Reflections on this Situation
For the purposes of the transition to digital TV, Mexico is not the U.S. or the European Union. There are many reasons for this. The main ones are:
In the U.S. and the European Union, there was a strong need to free up the spectrum of the 700 MHz band so that it could be used for broadband services, as there was a high level of use of channels. This freeing up of the spectrum so that it could be used for broadband is what is called a digital dividend. The situation of Mexico is completely different. During the 20th century, Mexico selectively granted open TV concessions for political reasons. The limited number of TV channels was an artificial lack generated in order to guarantee economic profits for television companies and with it their continued support for the government. Even when granting digital mirror channels, Mexico was not in the situation of the U.S. or the EU because Mexico could use the 700 MHz band and could have granted new concessions for open TV without having implemented the analog shut-off.
In the U.S., support was provided for low income individuals, but that country does not have the outrageous levels of poverty that Mexico has. In this country, 46.3% of the population is living under the poverty line. As such, the cost of transitioning through subsidies is infinitely higher for one simple reason: the number of poor people in Mexico.
The delay of the transition to digital TV has had a direct impact on the interest that may exist in bidding on new open TV channels in Mexico. This is due to the fact that open TV is supported by sponsors and income from commercials. The price of commercials is directly related to the potential audience of a channel within a certain time frame. If the analog shut-off does not take place on December 31, 2015, new open TV concessions will have to offer commercials to a smaller potential audience. In addition, the companies with the new concessions will need to spend significant amounts of money in order to deploy the networks, position their brand and create an audience. This is even more difficult because rather than favoring local or regional television stations in order to encourage local expressions and diversity, Mexico opted to seek out national channels, which limits the number of parties that might be interested in taking part in the bidding process.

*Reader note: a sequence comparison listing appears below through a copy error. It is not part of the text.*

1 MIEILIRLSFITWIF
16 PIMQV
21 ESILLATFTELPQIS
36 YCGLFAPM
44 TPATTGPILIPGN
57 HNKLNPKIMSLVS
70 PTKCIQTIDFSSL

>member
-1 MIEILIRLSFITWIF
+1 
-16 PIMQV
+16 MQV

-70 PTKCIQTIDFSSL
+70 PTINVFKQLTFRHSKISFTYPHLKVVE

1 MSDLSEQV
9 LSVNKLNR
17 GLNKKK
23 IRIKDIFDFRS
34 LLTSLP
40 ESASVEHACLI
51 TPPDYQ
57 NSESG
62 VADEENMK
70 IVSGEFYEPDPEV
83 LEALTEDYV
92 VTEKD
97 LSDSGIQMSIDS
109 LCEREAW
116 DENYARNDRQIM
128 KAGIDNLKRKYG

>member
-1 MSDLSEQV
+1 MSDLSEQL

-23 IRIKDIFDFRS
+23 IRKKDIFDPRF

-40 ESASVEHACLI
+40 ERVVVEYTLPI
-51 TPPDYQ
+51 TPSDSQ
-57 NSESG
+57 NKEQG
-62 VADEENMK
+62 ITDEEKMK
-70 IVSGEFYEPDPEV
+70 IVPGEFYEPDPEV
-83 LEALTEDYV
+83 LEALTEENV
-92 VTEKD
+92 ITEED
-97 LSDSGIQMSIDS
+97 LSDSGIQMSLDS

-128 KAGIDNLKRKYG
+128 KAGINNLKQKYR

The most important reflection is one that has not been taken up in the main discussion of this issue: Should Mexico prioritize open TV over access to the Internet? I believe that the answer to this question is simply ‘no.’ Mexico should let the transition happen at its own pace with other types of incentive and invest in digital inclusion. The then-regulatory commission for telecommunications, the Federal Telecommunications Commission, recognized that in order to bring the percentage of Mexicans with access to broadband and Internet services through a fiber optic trunk network to 98%, a total of MXN 8.375 billion would be required, while it would cost MXN 13.188 billion to subsidize decoders and antennae. Why did Mexico opt to invest in digital TV when the transition to that service involves more resources? What would people prefer in the digital era: digital television or access to the Internet and broadband service?
*Researcher with the Legal Research Institute at Universidad Nacional Autónoma de México.